Plimoth Plantation

The first sight of the Plimoth Plantation Village

The first sight of the Plimoth Plantation Village

In Plymouth, Massachusetts is an open-air museum where costumed roleplayers will tell about life in the plantation in 1729. The different spelling is to differentiate between the original settlement and Plymouth, the modern-day town and harbour nearby.

The English colonists called themselves pilgrims. They arrived from Leiden, Holland on Mayflower in 1720 after years of religious persecution in England. They promised each other to live for God and each other and made a covenant, a forerunner for the much later Declaration of Independence and the American Constitution.

Their ship Mayflower landed at Cape Cod in December 1620 where they couldn’t build a settlement, but later they found a suitable harbour called Plymouth.

Excerpt from “Pilgrims and Patriots” by Eddie H. Hyatt, page 49

  These covenants meant that those who became a part of these communities were agreeing to be ruled, not by a Monarch, but by laws to which they all agreed. In this, they were functioning more as a “republic” than as a pure democracy. The primary difference between a republic and a democracy is that a republic has a constitution or bill of rights guaranteeing certain rights to all citizens. In both, governmental authority rests with the people, but in a republic that authority is curtailed by the written constitution for the purpose of protecting minorities from the tyranny of a majority.  

In June 2018, my husband and I made a trip to three of the first American States on the East coast. To go to the sights, we went on a guided bus day trip from Boston. In that way, we avoided the stress of driving ourselves.

A view at the Plimoth plantation Museum

A view at the Plimoth plantation Museum. 17th-Century English Village

At the Plimoth Plantation Museum. 17th-Century English Village. A role-playing staff.

At the Plimoth Plantation Museum. 17th-Century English Village. A role-playing staff.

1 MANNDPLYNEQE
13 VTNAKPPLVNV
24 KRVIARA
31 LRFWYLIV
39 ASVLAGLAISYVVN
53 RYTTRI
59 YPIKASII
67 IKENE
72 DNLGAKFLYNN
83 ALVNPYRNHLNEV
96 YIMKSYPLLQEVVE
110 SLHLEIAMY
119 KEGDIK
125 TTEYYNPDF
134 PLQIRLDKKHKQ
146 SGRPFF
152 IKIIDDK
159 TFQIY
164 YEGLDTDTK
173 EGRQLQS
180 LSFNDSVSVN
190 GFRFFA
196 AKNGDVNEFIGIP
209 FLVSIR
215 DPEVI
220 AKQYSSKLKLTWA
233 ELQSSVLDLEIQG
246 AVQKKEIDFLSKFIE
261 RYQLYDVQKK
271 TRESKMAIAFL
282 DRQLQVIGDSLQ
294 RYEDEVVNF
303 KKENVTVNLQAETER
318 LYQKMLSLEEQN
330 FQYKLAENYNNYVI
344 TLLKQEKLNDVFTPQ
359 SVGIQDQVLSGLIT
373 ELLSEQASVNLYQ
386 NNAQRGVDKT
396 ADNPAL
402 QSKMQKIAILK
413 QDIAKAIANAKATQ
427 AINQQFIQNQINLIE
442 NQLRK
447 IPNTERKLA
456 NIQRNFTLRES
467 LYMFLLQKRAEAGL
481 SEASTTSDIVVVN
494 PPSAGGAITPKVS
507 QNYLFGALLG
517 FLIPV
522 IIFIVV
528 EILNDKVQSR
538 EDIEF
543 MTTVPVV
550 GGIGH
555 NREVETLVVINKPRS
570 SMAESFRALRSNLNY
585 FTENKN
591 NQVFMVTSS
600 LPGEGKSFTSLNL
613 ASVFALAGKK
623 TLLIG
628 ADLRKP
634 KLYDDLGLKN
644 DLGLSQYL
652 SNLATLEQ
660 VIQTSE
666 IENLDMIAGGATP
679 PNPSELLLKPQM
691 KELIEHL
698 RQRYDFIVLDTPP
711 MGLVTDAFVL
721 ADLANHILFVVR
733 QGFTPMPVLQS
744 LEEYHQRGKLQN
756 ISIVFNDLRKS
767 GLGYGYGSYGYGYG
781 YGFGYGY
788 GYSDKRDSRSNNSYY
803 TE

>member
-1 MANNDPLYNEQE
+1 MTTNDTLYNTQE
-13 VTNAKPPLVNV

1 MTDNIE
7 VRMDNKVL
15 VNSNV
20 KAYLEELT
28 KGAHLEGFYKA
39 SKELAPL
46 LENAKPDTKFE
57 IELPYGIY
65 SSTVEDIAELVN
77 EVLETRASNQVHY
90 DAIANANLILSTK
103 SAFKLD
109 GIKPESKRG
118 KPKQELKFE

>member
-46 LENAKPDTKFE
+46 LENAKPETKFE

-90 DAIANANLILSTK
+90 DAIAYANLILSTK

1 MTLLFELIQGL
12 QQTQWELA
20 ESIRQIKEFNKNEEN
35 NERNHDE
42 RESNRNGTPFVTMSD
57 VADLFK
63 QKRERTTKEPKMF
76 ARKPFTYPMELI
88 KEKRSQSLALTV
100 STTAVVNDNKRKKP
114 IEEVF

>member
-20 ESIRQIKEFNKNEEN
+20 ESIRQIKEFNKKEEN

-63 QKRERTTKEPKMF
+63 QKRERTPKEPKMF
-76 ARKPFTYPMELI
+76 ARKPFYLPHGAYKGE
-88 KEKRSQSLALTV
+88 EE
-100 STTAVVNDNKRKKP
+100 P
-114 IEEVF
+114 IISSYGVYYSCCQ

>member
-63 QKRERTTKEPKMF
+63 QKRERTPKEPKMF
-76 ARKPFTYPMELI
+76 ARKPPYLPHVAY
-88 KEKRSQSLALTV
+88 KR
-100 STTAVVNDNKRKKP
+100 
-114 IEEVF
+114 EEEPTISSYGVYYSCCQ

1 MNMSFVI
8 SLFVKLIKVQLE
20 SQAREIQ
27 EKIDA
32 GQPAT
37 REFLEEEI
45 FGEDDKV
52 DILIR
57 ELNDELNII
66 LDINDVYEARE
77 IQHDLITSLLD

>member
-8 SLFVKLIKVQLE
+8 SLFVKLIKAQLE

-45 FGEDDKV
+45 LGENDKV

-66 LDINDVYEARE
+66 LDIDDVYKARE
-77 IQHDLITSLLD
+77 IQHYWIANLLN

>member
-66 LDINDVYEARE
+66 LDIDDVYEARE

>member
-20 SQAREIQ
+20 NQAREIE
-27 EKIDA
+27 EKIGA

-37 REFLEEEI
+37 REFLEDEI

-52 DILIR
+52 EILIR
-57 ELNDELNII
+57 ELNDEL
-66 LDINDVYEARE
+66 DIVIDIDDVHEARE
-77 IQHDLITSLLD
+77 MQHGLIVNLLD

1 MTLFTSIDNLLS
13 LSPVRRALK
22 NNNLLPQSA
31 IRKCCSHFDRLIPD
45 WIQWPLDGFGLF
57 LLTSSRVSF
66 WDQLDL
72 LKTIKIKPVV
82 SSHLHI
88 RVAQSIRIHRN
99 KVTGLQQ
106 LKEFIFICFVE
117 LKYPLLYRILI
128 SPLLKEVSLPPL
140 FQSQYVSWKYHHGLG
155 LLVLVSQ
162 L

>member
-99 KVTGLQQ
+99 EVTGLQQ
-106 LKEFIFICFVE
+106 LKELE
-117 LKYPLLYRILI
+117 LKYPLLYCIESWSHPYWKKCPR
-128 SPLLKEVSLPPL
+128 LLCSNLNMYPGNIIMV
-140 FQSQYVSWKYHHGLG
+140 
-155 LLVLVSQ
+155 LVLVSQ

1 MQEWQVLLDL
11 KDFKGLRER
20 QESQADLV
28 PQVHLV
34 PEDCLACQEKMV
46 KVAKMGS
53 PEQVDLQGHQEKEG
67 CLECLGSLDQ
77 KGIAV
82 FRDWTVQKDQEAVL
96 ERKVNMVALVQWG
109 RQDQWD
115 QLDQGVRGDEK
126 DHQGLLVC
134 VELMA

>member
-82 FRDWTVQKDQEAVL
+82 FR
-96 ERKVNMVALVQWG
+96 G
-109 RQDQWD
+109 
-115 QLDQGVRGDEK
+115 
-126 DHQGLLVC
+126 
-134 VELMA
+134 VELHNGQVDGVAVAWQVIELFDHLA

At the Plimoth Plantation Museum. 17th-Century English Village. A role-playing staff.

At the Plimoth Plantation Museum. 17th-Century English Village. A role-playing staff in the hot summer.

A bedroom at the Plimoth Plantation Museum. 17th-Century English Village.

A bedroom at the Plimoth Plantation Museum. 17th-Century English Village.

A cradle in a house in the Plimoth Plantation Village

A cradle in a house in the Plimoth Plantation Village

A room at the Plimoth Plantation Museum. 17th-Century English Village.

A room at the Plimoth Plantation Museum. 17th-Century English Village.

Houses at the Plimoth Plantation Museum. 17th-Century English Village.

Houses at the Plimoth Plantation Museum. 17th-Century English Village.

Houses at the Plimoth Plantation Museum. 17th-Century English Village.

View from a garden at the Plimoth Plantation Museum. 17th-Century English Village.

View from a house at the Plimoth Plantation Museum. 17th-Century English Village.

View from a house at the Plimoth Plantation Museum. 17th-Century English Village.

View from a garden at the Plimoth Plantation Museum. 17th-Century English Village.

View from a garden at the Plimoth Plantation Museum. 17th-Century English Village.

View from a garden at the Plimoth Plantation Museum. 17th-Century English Village.

View from a garden at the Plimoth Plantation Museum. 17th-Century English Village.

View from the Plimoth Plantation Museum. 17th-Century English Village.

View from the Plimoth Plantation Museum. 17th-Century English Village.

The open-air museum is situated a bit further away from the original settlement. In the Plymouth area, we visited an old grist mill. The mill was built by the pilgrims, and this one is a replica from the 1970s.

The pilgrims celebrated their first Thanksgiving the year after as they miraculously got their first harvest by the help of the Indians.

At the harbour is the unique stone which they stepped on after rowing ashore on December 21, 1620. It is now shielded and made into a National Park attraction with talks from Park Rangers.

A replica of Mayflower is an attraction, but unfortunately, she was elsewhere that memorable summer day last year.

The harbour where "Mayflower" is supposed to be

The harbour at Plymouth, Mt where “Mayflower” is supposed to be

A postcard with a replica of Mayflower

A postcard with a replica of Mayflower the ship that brought the pilgrims from Leiden, Holland to Massattuses.

The pilgrim settlers originally came from the English harbour of Plymouth before they immigrated to Holland. They thought it was God’s providence that brought them to Plymouth, Massachusetts.

Categories: blogging

3 Comments »

  1. It is great to see it like this. The one and only time I was there, they were still working on the original houses. The guide explained that the men doing the thatched roofs were from Ireland, as they could not locate Americans who knew the craft.

    Liked by 1 person

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